Wellington helps build a more accessible Aotearoa

Press Release – CCS Disability Action

On the 11 October 2017 CCS Disability Action, Wellington City Council and Thundermaps signed a partnership agreement which cements a collaboration set to revolutionise the reporting and enforcement of mobility parking abuse.

12 October 2017

Wellington helps build a more accessible Aotearoa


CCS Disability Action Board Member Phillip Blundell MNZM (left) and Wellington City Council’s Transport Strategy and Operations Portfolio Leader, Councillor Calvi-Freeman (right).

On the 11 October 2017 CCS Disability Action, Wellington City Council and Thundermaps signed a partnership agreement which cements a collaboration set to revolutionise the reporting and enforcement of mobility parking abuse.

This revolutionary Access Aware app will connect people who encounter mobility parking misuse directly with Wellington City Council’s Parking Enforcement Teams.

Present at the signing was CCS Disability Action’s CCS Disability Action Board Member, Phillip Blundell MNZM, and Wellington City Council Councillor Calvi-Freeman.

This game-changing initiative will prove life-changing for Wellington residents with access issues. “Our research shows that levels of parking abuse have not improved in ten years, with abuse rates still unacceptably high, despite increases in fines and attempts to grow awareness of the problem. Using a mobility parking space without a permit even ‘for just a minute’ can block a disabled person’s opportunity to live life freely,” explains CCS Disability Action Chief Executive David Matthews.

Put them in their place. Stop Mobility Parking abuse.

Users can make a report of any parking misuse they observe. These parking misuse reports can be shared with Wellington City Council’s City Council’s Parking Enforcement Team so that they can monitor the use and abuse of parks.

“Misuse of mobility parks in New Zealand is a big issue and a real concern for those with disabilities who have a genuine need for these parking spaces,’’ says the Council’s Transport Strategy and Operations Portfolio Leader, Councillor Chris Calvi-Freeman.

“With this project we hope to begin solving the problem of mobility parking card abuse and make it easier for those with disabilities to find parks,” he says.

By downloading and using the Access Aware app on their smartphone or tablet, users can make a real difference to the disabled community by actively creating social change. “We believe the data collected on parking abuse can influence the ways councils provide mobility parks and enforce them. Eventually we hope that this data can be used to advocate for the successful change of legislation so that both private and public mobility parks are enforced equally and consistently across the board,” says Mr. Matthews.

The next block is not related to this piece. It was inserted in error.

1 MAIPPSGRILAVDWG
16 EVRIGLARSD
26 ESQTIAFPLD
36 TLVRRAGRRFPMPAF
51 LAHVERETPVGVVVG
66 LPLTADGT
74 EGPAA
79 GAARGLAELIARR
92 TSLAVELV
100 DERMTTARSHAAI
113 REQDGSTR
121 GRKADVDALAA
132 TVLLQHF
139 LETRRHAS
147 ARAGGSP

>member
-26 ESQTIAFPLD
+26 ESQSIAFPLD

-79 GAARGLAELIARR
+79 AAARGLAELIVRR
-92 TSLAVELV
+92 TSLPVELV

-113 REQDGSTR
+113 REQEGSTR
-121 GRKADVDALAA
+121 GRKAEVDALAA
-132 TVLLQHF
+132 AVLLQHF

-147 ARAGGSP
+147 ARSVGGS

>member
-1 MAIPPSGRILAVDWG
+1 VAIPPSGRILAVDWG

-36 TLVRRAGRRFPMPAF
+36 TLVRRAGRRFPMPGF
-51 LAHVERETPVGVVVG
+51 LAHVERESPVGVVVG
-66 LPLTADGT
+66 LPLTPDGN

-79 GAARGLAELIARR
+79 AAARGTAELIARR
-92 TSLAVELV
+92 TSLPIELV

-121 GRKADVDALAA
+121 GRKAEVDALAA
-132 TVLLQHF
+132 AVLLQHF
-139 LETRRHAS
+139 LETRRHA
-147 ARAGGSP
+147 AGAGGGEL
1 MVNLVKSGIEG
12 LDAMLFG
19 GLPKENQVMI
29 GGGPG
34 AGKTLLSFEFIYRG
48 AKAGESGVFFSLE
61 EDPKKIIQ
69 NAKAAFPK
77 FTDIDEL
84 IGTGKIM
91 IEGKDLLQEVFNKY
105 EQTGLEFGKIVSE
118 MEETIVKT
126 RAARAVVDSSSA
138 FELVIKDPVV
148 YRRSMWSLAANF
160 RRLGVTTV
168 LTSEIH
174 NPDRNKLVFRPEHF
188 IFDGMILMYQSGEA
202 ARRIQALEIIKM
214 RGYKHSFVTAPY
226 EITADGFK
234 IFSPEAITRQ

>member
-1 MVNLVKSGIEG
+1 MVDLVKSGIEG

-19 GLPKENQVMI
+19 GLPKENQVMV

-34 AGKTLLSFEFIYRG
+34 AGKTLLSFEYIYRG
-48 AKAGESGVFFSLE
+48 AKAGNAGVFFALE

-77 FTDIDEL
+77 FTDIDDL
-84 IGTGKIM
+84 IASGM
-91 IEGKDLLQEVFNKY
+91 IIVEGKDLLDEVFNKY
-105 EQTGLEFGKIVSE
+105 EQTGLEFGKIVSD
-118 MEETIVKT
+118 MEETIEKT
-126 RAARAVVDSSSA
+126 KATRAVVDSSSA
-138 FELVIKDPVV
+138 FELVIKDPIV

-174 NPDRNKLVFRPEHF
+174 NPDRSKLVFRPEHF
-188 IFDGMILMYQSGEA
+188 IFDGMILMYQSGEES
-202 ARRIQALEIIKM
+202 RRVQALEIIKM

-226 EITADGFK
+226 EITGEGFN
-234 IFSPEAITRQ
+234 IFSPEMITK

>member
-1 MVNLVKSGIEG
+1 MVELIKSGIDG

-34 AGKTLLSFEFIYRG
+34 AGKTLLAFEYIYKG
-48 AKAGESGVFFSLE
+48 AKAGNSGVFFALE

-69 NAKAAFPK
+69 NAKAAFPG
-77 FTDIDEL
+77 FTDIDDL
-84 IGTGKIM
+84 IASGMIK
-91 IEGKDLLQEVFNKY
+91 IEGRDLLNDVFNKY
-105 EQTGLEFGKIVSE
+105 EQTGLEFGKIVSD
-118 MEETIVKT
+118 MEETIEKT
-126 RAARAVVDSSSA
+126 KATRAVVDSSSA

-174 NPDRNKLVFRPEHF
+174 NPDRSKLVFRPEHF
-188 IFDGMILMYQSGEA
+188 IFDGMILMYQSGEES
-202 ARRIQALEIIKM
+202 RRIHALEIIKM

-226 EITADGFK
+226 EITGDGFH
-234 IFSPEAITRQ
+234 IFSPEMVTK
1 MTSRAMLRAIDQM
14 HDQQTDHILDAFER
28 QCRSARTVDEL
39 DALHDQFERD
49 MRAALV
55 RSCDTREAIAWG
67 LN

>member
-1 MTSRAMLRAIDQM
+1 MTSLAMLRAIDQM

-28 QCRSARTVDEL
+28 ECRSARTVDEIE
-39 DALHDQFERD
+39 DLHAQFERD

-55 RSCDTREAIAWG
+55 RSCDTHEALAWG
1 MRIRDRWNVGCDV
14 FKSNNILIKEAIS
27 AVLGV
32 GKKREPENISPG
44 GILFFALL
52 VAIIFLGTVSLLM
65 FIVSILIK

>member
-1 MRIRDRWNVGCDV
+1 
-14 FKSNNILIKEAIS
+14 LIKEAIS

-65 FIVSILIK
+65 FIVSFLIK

This is a bold vision, but a wholly worthwhile one totally in line with CCS Disability Action’s organisational values and commitments to disabled people and the creation of more inclusive communities.

New Zealand is a progressive, first-world country, and we should do better.

The app was initially launched in Christchurch on October 1 and already has 288 downloads and 116 reports made. In 2018 CCS Disability Action will successively rollout this technology to their membership, networks and via their Mobility Parking permit-holders database as well as across the councils and businesses of Aotearoa.

The Access Aware app also allows users to see the locations of known mobility park locations on a map in real time so they can find a park when they need it. They can also add locations and descriptions of parks not already mapped. The purpose of Access Aware is to drive change, not just for mobility park locations but also for other accessibility issues that our communities face.

Currently there is no single place where you can easily access reliable data for access information New Zealand wide. Access Aware aims to change that with world first technology offering pre-mapped locations and information that will make accessing parking, communities, walkways, businesses, utilities, public conveniences and accommodation simple and easy. The app won’t just provide information, it will also allow users to upload reports and map relevant information themselves.

Access Aware has the potential to be very useful for all disabled people, their families and whānau in this country. Access Aware can significantly improve everyday access issues that prevent many people from fully participating in their

communities. It’s free. It’s easy to use and it could help change the accessibility landscape in New Zealand.

People interested in taking part in the pilot are invited to download the free app on Google Play or Apple store by searching for ‘Access Aware’.

For more information visit www.ccsDisabilityAction.org.nz/AccessAware

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